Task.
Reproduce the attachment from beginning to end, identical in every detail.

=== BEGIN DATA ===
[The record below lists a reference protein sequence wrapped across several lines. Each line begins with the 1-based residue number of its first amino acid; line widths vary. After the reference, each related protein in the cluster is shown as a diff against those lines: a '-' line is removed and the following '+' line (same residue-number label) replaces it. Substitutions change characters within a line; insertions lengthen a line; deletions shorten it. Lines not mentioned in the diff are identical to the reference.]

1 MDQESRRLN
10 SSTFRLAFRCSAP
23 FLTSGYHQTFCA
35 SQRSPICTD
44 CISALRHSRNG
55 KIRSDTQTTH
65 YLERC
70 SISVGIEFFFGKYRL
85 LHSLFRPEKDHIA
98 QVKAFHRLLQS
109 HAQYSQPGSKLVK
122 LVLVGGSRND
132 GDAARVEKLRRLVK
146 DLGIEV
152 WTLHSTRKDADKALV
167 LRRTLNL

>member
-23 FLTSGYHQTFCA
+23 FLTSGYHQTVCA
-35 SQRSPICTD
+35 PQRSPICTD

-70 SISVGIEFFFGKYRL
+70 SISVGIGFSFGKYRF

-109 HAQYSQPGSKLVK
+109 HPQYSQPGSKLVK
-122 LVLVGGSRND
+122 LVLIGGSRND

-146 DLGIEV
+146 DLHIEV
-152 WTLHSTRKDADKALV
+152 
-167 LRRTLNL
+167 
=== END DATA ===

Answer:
[The record below lists a reference protein sequence wrapped across several lines. Each line begins with the 1-based residue number of its first amino acid; line widths vary. After the reference, each related protein in the cluster is shown as a diff against those lines: a '-' line is removed and the following '+' line (same residue-number label) replaces it. Substitutions change characters within a line; insertions lengthen a line; deletions shorten it. Lines not mentioned in the diff are identical to the reference.]

1 MDQESRRLN
10 SSTFRLAFRCSAP
23 FLTSGYHQTFCA
35 SQRSPICTD
44 CISALRHSRNG
55 KIRSDTQTTH
65 YLERC
70 SISVGIEFFFGKYRL
85 LHSLFRPEKDHIA
98 QVKAFHRLLQS
109 HAQYSQPGSKLVK
122 LVLVGGSRND
132 GDAARVEKLRRLVK
146 DLGIEV
152 WTLHSTRKDADKALV
167 LRRTLNL

>member
-23 FLTSGYHQTFCA
+23 FLTSGYHQTVCA
-35 SQRSPICTD
+35 PQRSPICTD

-70 SISVGIEFFFGKYRL
+70 SISVGIGFSFGKYRF

-109 HAQYSQPGSKLVK
+109 HPQYSQPGSKLVK
-122 LVLVGGSRND
+122 LVLIGGSRND

-146 DLGIEV
+146 DLHIEV
-152 WTLHSTRKDADKALV
+152 
-167 LRRTLNL
+167 